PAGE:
Opening scene... December 1960: Thirteen-year-old Jenny Harper is exploring the caves with her brother Bill and their best friend, Mike. They see a strange shimmering light up ahead. Bill rushes ahead, disappears around the bend.
Fade to present day. Thirteen-year-old Jack and his 12-year-old sister Amanda visit their Grandma Jenny in the mountains over the Christmas holiday.
They hear the story of a mythical cavern that Grandma went searching for 50 years earlier with her little brother Bill and their best friend, Mike. Her brother was lost, never to be seen again.
Drawn to the mystery, Jack and Amanda meet up with Daniel Madsen, a local boy diagnosed with Leukemia and only months to live. He tells them of a boy who went into the caves a few days before Christmas, 1910, and came out three years later telling of "The Christmas Cave", a world of amazing colors and lights.
They find their way to the Christmas Cave and discover much more than they expected.
Novella based on the screenplay The Christmas Cave, written by David R. Beshears.
©20112 David R. Beshears (P)2014 David R. Beshears
I just loved “The Christmas Cave”.
Author David R. Bashears has written a novella that has a broad appeal not only for pre/tween/teens, but adults as well. The audio production, narrated by Dan Absalonson, sets the stage for an absorbing listening experience. His vocal performance is the perfect touch to this unique tale about siblings Jack and Amanda, as they are drawn into an daunting adventure fifty years in the making.
I appreciated genuinely not knowing where the plot would lead to next, and enjoyed the warm and compelling narration style Narrator Dan Absalonson provided throughout the production.
I highly recommend this audiobook to people searching for a unique tale in celebration of the power of family, friendships and the holiday spirit.
All of my reviews are on my blog audiobookreviewer dot com
Everyone hears about the Christmas Cave but nobody has seen it. Jenny, Mike, and Bill decide to go find it and although Jenny remembers seeing the bright, gorgeous, blue, red, and green lights, she cannot remember how they got there or how they lost Bill. He ran ahead and just disappeared.
Nobody has seen it since then, even though they have searched for Bill but somehow the myth has still spread about this wondrous place.
Years later Jenny's grandchildren come for a visit and hear about the myth. Being kids they make a plan to go find the mysterious cave.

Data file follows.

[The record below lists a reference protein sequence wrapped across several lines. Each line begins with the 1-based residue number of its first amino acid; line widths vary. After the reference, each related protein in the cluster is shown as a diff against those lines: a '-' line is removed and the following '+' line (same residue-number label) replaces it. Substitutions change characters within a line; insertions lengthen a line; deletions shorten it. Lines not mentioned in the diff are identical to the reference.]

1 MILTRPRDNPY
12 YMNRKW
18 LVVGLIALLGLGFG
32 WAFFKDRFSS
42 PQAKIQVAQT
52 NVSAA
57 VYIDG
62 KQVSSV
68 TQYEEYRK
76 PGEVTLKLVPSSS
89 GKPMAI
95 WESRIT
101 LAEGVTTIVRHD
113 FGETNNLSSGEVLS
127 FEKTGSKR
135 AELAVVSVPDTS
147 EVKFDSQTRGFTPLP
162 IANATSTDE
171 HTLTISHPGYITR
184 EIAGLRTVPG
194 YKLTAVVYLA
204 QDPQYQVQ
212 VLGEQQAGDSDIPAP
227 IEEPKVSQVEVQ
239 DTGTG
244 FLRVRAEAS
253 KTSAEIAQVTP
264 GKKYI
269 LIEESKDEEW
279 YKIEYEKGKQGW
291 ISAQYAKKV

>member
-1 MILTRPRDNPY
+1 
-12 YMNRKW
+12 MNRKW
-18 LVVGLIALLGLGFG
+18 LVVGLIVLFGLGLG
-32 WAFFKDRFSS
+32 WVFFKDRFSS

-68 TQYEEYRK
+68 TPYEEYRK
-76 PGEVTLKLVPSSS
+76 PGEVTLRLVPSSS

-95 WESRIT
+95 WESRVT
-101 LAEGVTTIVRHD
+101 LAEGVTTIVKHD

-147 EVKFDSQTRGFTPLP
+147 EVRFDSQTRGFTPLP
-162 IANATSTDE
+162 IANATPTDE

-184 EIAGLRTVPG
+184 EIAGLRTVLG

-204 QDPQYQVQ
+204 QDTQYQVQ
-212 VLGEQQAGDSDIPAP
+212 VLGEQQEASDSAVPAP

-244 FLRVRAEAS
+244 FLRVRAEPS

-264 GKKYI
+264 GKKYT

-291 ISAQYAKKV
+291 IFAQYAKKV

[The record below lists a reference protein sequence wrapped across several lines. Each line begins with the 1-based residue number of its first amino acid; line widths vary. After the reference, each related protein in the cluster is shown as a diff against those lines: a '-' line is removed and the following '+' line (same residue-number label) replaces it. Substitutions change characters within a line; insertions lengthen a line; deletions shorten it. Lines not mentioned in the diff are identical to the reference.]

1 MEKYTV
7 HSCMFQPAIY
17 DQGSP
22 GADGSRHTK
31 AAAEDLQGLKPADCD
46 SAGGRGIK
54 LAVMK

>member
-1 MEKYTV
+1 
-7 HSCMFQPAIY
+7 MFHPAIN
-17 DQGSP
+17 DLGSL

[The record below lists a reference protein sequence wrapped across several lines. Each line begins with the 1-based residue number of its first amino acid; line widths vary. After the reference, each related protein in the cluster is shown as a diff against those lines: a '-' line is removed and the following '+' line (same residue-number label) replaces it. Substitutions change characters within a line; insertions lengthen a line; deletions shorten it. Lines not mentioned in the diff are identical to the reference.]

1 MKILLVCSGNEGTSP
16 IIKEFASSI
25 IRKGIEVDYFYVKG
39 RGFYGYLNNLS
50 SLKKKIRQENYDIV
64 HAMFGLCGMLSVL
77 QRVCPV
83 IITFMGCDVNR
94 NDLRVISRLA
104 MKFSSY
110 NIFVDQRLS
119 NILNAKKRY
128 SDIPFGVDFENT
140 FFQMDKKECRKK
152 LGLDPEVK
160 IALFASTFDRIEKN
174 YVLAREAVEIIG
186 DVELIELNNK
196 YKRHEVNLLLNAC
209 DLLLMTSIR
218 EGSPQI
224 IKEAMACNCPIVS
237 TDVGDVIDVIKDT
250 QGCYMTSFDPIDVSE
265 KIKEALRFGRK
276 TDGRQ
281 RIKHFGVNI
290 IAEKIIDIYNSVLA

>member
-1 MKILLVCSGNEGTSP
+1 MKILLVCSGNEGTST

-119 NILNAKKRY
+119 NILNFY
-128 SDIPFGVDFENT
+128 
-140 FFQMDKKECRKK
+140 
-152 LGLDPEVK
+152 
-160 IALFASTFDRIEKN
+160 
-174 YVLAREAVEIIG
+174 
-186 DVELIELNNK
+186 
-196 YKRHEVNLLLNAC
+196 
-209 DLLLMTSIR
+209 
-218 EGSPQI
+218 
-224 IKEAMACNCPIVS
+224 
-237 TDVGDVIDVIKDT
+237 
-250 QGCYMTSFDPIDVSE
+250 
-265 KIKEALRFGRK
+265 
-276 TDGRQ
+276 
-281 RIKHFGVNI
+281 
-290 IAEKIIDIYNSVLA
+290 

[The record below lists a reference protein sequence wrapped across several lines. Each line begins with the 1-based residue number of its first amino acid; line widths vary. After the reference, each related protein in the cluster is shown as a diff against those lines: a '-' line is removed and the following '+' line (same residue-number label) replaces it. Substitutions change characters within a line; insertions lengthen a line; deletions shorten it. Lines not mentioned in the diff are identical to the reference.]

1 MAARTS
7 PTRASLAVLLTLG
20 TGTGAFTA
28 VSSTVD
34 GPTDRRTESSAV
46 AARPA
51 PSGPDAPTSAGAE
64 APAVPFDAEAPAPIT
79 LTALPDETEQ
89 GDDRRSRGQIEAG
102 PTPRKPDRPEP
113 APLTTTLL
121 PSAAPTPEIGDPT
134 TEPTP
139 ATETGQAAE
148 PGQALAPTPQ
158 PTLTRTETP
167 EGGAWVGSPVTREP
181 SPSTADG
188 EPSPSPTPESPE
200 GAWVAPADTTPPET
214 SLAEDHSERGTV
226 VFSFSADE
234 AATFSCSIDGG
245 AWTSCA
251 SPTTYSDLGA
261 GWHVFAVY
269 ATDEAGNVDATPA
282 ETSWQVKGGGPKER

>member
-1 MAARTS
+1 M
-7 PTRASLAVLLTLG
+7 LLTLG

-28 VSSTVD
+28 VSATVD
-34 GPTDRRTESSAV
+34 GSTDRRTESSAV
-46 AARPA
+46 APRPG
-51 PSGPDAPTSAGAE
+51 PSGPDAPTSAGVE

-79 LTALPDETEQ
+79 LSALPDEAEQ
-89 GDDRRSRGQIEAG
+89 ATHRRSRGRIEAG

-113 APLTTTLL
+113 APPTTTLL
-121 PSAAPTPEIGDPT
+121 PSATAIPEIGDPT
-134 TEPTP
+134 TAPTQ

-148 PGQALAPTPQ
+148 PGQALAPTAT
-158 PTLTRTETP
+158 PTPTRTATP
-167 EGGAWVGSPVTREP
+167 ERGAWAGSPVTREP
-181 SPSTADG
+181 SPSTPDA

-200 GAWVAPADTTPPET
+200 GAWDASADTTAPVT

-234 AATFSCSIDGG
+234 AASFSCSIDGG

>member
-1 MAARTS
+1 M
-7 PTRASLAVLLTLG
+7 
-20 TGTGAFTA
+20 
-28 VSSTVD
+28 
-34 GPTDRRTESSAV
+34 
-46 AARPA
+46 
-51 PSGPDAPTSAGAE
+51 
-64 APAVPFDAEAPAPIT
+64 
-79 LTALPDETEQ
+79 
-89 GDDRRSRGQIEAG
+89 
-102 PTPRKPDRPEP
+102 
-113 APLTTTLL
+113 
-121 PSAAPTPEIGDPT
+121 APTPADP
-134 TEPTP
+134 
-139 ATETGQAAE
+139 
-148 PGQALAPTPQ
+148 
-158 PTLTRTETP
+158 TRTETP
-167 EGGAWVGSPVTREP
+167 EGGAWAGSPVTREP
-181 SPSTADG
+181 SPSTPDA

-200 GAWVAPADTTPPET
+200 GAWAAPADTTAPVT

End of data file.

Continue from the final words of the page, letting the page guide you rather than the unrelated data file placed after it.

This is a really cute story, told over a little more than one day. The caves have been searched and searched before and after Bill disappeared but no evidence has shown the cave really exists. The kids are not put off track, of course, and decide to venture in.
This young adult is a light hearted mystery. Quite short but cute. There are a few heart-stopping moments but for the most part this could be told to anyone.
Narration by Dan Absalonson was good. Soft and quiet. It reminds me of something that would be perfect to listen to on Christmas Eve with the kids. The production was also good, no weird noises. I can't remember if anything else was added in but there is when part, near the end, where in the story someone burps, so the narrator actually burps! I would prefer to skip those types of noises but it was just the once (that I can remember) so it did not take away from the story.
Audiobook provided for review by the author.
Please find this complete review and many others at my review blog
[If this review helped, please press YES. Thanks!]
I wouldn't say well-spent, but I wouldn't call it time wasted, either.
I wasn't particularly moved by the ending. It was well in keeping with the tone of the story and suited it well, but it wasn't anything special.
Dan Absalonson's voice is pleasant to listen to and very easy to understand. His subtle changes of voice and, in some cases, accent, for the characters brought some great personality to the story.
The story didn't appeal to me much. It felt a little bland, although the subject matter itself was intriguing. I didn't get any real sense of danger or conflict, even though I knew it was there. I didn't much care for the way things started, honestly. The author used a sort of laundry-list description for characters that had me groaning, even as a crisis was taking place. Overall, the story was okay.
It is nice, though, to have a different kind of Christmas story like this. It's so outside of the "norm" with feel-good Christmas stories that it's worth a listen for that alone.
Report Inappropriate Content